The next stop on PM Modi’s West Asia trip was Abu Dhabi in the UAE. In a break from protocol, PM Modi was personally received by Crown Prince Sheikh Mohammad bin Zayed Al Nahyan and other members of the Royal family at the airport. Later, the new palace hosted its first official banquet in honour of the state guest. During the visit, five MoUs were signed, of which the most important was a consortium of Indian oil companies—comprising of ONGC Videsh Ltd, Indian Oil Corp and Bharat Petro Resources—agreeing to purchase a 10 per cent interest in the offshore Lower Zakum Concession from Abu Dhabi National Oil Corporation (ADNOC). This agreement gives India access to 2.2 million tonnes of oil every year, for the next 40 years. The Lower Zakum field is a major oil producing field off the Abu Dhabi coast.
This is the first time Indian companies have bought stake in any upstream energy asset in the Gulf region. The concession was won in the face of tough competition from across the world. The agreement provides some modicum of energy security for India. In another measure aimed at improving India’s energy security, an amended agreement was signed for creating India’s first-ever strategic petro-reserve at Mangalore. The tanks here can hold 6 million tonnes of oil, which will soon start flowing form ADNOC. This is India’s first strategic petroleum reserve and more are likely to built soon.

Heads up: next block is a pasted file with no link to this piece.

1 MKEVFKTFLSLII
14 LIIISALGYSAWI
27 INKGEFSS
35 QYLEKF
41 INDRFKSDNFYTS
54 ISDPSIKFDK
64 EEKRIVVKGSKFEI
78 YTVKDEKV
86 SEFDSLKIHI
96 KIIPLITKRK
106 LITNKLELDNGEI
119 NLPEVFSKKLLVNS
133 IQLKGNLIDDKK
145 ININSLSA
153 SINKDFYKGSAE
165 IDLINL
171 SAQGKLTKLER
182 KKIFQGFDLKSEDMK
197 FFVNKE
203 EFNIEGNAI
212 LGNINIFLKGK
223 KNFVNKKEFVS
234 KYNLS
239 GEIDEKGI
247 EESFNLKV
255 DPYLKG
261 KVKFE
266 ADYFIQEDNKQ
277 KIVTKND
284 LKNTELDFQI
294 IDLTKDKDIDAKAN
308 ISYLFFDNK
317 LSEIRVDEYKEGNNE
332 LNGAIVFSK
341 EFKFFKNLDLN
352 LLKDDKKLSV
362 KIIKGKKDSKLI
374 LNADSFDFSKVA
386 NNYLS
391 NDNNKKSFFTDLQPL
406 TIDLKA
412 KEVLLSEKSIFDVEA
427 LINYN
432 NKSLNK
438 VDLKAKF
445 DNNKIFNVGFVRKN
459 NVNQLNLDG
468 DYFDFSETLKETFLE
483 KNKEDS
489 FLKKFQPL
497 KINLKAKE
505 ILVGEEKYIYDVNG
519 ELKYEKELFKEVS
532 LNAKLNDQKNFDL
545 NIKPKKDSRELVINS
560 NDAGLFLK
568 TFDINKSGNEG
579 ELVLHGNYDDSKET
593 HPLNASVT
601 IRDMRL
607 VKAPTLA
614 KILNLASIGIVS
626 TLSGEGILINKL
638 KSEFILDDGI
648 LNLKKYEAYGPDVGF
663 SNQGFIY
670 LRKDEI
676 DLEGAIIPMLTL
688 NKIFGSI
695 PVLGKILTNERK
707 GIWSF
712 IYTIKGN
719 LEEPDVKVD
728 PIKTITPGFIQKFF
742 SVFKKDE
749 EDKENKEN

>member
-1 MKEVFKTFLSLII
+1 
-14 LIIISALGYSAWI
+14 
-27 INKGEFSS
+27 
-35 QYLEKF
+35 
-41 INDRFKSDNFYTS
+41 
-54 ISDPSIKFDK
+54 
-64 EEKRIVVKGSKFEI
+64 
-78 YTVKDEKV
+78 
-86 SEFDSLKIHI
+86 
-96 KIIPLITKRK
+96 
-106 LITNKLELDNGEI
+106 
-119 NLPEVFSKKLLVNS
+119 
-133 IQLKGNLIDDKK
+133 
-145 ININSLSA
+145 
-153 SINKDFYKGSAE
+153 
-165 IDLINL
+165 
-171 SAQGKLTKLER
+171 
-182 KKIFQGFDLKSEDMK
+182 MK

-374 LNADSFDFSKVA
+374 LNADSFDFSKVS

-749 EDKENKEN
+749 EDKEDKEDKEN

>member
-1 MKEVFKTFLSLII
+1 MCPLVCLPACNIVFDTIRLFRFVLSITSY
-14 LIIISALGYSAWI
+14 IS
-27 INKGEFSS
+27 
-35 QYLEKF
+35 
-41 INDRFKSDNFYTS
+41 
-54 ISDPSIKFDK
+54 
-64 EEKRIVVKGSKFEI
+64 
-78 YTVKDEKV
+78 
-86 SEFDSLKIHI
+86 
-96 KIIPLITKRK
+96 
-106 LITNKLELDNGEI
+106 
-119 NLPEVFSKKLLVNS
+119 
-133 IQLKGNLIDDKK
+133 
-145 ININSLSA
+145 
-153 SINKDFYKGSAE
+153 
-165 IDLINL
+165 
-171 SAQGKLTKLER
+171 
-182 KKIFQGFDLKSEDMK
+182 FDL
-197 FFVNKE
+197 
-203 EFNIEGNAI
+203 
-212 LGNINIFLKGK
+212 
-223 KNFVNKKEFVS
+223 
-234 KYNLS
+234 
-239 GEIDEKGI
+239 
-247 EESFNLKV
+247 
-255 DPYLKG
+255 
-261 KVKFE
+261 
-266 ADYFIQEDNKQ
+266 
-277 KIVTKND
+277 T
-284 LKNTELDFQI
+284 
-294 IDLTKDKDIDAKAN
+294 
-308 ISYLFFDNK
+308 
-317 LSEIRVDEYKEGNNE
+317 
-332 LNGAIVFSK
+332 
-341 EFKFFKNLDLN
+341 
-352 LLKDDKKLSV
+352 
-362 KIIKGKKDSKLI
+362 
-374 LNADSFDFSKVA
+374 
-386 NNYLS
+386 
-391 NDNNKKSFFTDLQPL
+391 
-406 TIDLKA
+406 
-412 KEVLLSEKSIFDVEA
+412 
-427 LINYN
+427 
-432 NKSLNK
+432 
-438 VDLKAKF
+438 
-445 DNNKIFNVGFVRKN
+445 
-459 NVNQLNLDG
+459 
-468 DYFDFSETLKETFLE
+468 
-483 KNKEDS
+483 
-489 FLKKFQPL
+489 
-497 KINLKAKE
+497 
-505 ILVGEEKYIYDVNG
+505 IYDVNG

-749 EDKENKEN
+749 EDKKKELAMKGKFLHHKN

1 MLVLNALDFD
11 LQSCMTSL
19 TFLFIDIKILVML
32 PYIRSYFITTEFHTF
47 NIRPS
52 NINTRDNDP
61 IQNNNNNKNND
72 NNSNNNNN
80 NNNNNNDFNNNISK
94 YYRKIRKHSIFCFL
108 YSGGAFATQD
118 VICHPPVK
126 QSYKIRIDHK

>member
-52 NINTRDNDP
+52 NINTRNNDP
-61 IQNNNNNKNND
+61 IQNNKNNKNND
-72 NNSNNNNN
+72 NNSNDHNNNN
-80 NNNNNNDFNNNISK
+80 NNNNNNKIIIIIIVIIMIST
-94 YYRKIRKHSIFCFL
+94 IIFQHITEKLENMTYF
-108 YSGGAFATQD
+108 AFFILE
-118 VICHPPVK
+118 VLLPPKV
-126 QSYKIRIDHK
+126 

Among the other MoUs signed were one between India’s Ministry of Railways and UAE’s Federal Transport Authority for technical cooperation in the rail sector; another one between the Bombay Stock Exchange (BSE) and Abu Dhabi Securities Exchange (ADX) to improve cooperation between the financial services industries of both the countries; as well as between Dubai-based logistic company DP World and the government of Jammu and Kashmir for establishing multi-modal logistics park and hub in Jammu comprising warehouses and specialized storage solutions.
There were a number of other agreements were signed as well. The central banks of both countries have finalised a currency swap arrangement under which trade between the two nations can be conducted either in rupees or in AE dirhams, obviating the need to go through any intermediating currency like dollar or the euro. Two agreements materialised in education sector: Indian Institute of Management (Ahmedabad) announced that their first-ever offshore campus would be located in UAE and Manipal Institute announced the opening of a medical school in Dubai.
PM Modi’s next stop was Oman. In the bilateral talks with Sultan Qaboos bin Said, discussions ranged on regional security; security, defence and space cooperation, trade and investment, energy, space and information technology, health and food security, among other issues. Two significant issues stood out from the discussions.
One, Oman expressed a desire to join the India-steered International Solar Alliance and its membership was welcomed by PM Modi. The second important development is an understanding to allow India to use Oman’s Duqm Port for both military use and logistical support. A straight line drawn from Duqm could end up somewhere close to north of Mumbai, signifying the strategic potential of India’s presence in that port. It is also close to the mouth of Gulf of Oman, which has Chabahar port on the other side.
In conclusion, PM Modi’s four-nation visit not only consolidated India’s economic and trade ties with key West Asian countries but also laid the foundation for creating new energy security paradigms.